Tuesday, August 16, 2011

Looking back at our first trip to Japan PART 5

This next set of photos I took the morning after the earthquake and tsunami.  We had to spend the night in our rental cars on the hill because there was no way we were going to get out of there in the dark.  There was one other Japanese woman with us and we shared our food, water, toilet paper, and blankets with her, and ran the heat all night in our two Prius rental cars to keep warm.  That night it snowed and the temperature dropped, I can't imagine how cold people were who survived the water in the city, spending the night exposed to the elements.  We woke up at first light and evaluated our situation.  It was at that point that we started seeing people who had not survived, something I had never witnessed before, and I hope to never witness it again.  The water was still surging in and out 10-15 feet making it dangerous to walk anywhere near the shore.  The roads on both sides of us had been washed out and we made the decision to hike out through the mountains with the help of a firefighter who had returned to show us the way out.  The following pictures show the route we had to take on foot to get out of the city.  At times we were knee deep in sludge and water, there were no paths to follow, bridges had been washed out and we literally had to climb over the remains of a city.  There were constant aftershocks, and much of what we walked on had burned the night before leaving the ground smoldering hot and melting our shoes and boots.  We had to walk fast, and we saw very few survivors.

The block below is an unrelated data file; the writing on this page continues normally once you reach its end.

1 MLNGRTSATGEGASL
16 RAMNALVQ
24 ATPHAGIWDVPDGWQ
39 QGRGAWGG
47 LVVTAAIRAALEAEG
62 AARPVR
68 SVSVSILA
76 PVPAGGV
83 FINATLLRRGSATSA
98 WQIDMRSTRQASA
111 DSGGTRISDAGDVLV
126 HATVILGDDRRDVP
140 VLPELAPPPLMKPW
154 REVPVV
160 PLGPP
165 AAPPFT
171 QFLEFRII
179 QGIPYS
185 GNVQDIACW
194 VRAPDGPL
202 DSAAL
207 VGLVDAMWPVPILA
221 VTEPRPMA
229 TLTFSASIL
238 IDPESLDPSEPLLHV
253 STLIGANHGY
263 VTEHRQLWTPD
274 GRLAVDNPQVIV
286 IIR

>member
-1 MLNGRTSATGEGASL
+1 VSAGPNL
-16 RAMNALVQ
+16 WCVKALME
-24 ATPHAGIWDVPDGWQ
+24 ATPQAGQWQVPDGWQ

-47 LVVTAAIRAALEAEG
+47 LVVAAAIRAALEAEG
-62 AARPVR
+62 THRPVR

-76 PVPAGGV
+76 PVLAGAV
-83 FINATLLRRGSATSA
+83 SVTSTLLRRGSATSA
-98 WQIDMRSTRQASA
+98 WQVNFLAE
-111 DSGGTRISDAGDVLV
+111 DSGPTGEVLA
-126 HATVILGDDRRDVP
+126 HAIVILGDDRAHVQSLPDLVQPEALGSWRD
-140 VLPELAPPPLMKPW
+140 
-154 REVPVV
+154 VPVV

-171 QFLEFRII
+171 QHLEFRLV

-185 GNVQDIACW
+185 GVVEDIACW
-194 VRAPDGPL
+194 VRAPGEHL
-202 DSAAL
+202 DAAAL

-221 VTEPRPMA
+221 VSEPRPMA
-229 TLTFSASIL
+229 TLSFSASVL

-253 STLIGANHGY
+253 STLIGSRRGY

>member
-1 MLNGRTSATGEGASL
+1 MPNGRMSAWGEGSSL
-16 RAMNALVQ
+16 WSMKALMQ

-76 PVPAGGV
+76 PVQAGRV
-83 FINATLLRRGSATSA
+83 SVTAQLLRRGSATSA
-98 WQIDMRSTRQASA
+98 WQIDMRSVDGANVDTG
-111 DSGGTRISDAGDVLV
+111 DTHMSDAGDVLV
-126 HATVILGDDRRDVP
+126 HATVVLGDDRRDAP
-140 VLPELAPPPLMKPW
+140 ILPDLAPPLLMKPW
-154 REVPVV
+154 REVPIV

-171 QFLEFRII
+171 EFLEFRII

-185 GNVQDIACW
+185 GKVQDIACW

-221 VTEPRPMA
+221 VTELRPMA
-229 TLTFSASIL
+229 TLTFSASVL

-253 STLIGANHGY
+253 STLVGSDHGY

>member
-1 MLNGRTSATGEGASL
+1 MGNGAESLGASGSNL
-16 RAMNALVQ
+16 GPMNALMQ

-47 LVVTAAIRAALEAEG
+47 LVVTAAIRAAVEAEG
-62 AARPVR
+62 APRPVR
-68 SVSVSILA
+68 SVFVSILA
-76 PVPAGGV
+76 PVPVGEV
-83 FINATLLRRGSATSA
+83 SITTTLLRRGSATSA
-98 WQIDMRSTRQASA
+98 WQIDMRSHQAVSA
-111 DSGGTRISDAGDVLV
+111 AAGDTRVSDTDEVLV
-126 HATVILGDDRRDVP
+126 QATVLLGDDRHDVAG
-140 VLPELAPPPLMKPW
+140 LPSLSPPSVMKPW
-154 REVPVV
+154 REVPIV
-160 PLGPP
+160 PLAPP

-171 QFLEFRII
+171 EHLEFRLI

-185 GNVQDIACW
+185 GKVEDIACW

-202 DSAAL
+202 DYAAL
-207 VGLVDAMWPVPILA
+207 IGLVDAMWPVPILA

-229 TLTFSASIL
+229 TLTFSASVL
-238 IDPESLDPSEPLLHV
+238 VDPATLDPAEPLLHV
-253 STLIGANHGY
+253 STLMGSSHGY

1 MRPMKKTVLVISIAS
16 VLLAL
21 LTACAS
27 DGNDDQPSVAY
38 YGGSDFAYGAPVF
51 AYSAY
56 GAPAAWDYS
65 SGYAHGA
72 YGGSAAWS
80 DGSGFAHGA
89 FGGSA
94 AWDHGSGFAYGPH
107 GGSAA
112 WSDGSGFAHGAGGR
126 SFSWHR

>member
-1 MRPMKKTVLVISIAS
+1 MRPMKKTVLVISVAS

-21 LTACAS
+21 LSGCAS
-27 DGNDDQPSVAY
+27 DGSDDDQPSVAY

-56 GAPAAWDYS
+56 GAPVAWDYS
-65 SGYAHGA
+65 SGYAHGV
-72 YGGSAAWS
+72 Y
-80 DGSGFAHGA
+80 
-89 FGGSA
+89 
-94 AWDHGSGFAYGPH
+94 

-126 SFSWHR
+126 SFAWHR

I have one more set of pictures to post in the next day or so so please check back for updates.

Thank you so much to those who have made personal contributions to our campaign, we are so grateful for your generosity.  For those of you who wish you could go in person but are choosing to contribute to our campaign instead we pledge to work tirelessly when we are there, doing everything we can to expose this slaughter.  

Please remember to continue calling the Japanese embassy in your country, there is no limit to the amount of calls you can make.  

Marley and Carisa
Cetacean Defense League

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